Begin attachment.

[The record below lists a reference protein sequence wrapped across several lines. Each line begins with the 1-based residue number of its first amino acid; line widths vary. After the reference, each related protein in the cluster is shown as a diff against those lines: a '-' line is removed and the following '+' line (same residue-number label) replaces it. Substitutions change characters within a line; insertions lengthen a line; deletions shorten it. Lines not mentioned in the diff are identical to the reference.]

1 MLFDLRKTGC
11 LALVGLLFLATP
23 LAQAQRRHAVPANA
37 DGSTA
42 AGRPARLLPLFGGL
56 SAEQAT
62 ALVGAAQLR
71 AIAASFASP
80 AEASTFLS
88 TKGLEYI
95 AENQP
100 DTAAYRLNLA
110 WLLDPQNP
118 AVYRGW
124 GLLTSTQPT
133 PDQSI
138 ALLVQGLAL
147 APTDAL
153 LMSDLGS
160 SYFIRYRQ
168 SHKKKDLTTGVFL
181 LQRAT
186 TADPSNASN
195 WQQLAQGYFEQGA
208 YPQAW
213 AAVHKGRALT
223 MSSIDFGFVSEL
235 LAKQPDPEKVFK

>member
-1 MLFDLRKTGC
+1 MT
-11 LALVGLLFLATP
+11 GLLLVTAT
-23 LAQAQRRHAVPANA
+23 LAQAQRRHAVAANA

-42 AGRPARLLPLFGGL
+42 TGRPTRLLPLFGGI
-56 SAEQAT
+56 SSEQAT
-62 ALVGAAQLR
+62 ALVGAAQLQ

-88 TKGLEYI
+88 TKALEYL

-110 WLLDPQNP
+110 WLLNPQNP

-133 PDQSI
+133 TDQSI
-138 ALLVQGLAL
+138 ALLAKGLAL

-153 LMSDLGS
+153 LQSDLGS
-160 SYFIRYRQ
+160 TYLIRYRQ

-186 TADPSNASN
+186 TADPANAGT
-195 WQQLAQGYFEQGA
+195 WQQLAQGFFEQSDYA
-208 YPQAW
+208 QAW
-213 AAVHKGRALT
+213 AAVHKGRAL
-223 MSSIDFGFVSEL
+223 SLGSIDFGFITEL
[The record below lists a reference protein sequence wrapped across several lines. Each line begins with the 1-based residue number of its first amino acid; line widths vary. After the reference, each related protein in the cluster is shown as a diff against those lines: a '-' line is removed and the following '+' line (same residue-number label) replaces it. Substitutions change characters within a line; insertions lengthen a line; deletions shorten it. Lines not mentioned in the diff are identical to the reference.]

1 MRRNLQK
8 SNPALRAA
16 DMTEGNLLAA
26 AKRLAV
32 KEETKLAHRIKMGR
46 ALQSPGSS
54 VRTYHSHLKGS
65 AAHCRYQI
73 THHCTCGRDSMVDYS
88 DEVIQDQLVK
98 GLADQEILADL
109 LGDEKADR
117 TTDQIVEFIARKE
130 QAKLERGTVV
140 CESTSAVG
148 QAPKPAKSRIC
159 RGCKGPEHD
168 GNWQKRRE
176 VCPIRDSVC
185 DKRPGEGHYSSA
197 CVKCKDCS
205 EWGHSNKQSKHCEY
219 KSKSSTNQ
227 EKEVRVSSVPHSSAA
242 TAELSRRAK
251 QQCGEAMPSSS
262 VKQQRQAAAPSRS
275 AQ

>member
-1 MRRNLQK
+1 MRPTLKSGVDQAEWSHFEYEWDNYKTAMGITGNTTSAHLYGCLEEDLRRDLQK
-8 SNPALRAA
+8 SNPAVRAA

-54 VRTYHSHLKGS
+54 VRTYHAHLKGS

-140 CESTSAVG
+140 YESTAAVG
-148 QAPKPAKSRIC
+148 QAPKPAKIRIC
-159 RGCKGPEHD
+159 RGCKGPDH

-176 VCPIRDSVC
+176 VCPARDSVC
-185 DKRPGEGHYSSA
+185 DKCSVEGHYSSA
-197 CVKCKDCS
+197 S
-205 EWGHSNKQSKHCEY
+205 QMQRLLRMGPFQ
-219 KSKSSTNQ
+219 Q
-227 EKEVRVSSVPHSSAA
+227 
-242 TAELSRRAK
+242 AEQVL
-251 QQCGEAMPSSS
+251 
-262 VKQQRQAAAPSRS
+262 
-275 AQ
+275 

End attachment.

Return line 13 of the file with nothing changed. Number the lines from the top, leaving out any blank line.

100 DTAAYRLNLA